1 Kings 11
As you’ve read in this chapter, King Solomon’s reign takes a downturn as he receives condemnation from the Lord for his revolt. In actuality, his reign as King was on a downward spiral over many years despite having the allure of incomparable infrastructure, diversity of trade, and immense capital that would please any consumerist culture.
Solomon’s appetite for accruing “the finer things in life” (many horses, precious stones e.t.c.), mega wealth (much gold and silver), and many foreign wives signaled cracks in his reign which would worsen over time. Solomon plummeted to the depths of establishing sacrificial worship to the gods of his many foreign wives. He had opposed God’s commands that prohibited acquiring many horses, trading with Egypt, accumulating large amounts of silver and gold, and marrying foreign wives who would lead his heart astray after other gods (Deuteronomy 17: 16-17).
It’s striking that Solomon, with all his world-renowned wisdom, would disregard God’s clear commands to such a blatant extent. This spotlights the reality that we’re all vulnerable to making foolish, sinful decisions irrespective of our name, gifting or ministry. We can know what to do and yet not do so (Romans 7:15-20) perhaps due to fear of man or our desire to meet our own self-interests.
Popular apologist, Ravi Zacharias, said recently at a conference ”Moral truths don’t change people but Jesus does.” Encountering Jesus through his word and the inner witness of the Holy Spirit enables us to know, enjoy and serve God (John 14:15-18). Being part of a church that loves both the word and Spirit is also a significant encouragement for every believer. As church we are to continuously minister to each other through the Spirit’s empowerment encouraging and supporting one another to grow in the love and service of Christ our Lord. As his writings in Proverbs 18 suggest, perhaps Solomon isolated himself from the counsel and encouragement of well-meaning believers which lead him further in the errors of his ways (Proverbs 18:1-2). At a time of social distancing and lockdown measures, it’s perhaps even more important than ever to ensure that we are supporting and encouraging one another with the love of Christ. This could be through connecting and encouraging one another via text, phone calls, emails, life group video call chats. And where needed popping out to get supplies if possible for those who can’t get out as easily.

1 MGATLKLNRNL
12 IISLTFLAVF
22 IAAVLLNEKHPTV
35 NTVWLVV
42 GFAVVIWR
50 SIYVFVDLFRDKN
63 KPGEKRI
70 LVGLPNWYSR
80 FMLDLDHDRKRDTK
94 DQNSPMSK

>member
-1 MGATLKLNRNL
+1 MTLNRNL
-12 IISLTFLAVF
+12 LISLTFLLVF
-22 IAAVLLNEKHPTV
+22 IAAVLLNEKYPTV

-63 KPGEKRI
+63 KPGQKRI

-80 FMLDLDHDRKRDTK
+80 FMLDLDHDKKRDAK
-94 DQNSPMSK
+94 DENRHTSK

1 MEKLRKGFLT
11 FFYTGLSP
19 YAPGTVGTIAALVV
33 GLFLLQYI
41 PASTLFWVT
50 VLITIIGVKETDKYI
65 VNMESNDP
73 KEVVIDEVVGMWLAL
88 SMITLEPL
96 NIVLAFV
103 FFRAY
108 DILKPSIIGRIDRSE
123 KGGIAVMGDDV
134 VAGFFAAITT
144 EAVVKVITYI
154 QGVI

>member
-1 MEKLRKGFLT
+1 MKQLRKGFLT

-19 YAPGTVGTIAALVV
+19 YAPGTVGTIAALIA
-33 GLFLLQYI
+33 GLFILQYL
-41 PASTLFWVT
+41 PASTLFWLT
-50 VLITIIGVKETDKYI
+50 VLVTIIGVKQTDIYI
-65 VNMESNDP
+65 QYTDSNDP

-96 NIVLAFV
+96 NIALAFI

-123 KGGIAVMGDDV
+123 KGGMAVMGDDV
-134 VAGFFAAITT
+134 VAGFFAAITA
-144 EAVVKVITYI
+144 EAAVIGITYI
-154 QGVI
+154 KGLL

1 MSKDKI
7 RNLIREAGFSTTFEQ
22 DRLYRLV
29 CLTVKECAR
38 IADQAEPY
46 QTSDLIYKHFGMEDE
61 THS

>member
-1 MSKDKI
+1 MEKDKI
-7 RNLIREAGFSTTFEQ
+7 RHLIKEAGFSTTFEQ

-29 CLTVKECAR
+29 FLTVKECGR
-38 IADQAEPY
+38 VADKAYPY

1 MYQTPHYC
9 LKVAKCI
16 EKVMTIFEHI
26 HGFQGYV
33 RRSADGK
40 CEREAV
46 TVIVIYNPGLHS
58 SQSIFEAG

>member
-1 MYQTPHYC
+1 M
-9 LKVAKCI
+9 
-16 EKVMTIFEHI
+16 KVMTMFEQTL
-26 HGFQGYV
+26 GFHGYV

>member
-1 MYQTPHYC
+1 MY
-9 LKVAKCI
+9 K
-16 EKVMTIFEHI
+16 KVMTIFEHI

Solomon’s divided heart would lead to a divided kingdom. And Israel would be divided from Judah as a nation following Solomon’s death, with just the tribes of Judah and Benjamin remaining loyal to Solomon’s son, Rehoboam who would take the throne as king. God raises up a number of adversaries against Solomon to bring his judgment about; the most prominent being Jeroboam who would go on to rule Israel with its ten tribes.
Despite this judgment, we see God’s great mercy in God not fully stripping Solomon of the kingdom of Israel and suspending its division till after Solomon’s death. Such mercy was in response to his promise made to David (v12). Nothing can shift God off his promise – not the devil not sin nor anything else.
We can be confident that every one of his promises to us is guaranteed, including his promise that:
- every believer in Christ is forgiven and adopted into God’s eternal family (Ephesians 1:5)
- the Holy Spirit is given to every believer (John 14:16);
- Christ is building the church and the gates of hell shall not prevail against it (Mathew 16:18);
- God will provide our every need as we seek first the kingdom and his righteousness (Mathew 6:33);
- the earth will be completely renewed with no more tears, sorrow, pain or darkness (Revelation 21:3-4).
Though we may fail and falter God is steadfast and faithful. “We love him because he first loved us”(1 John 4:19).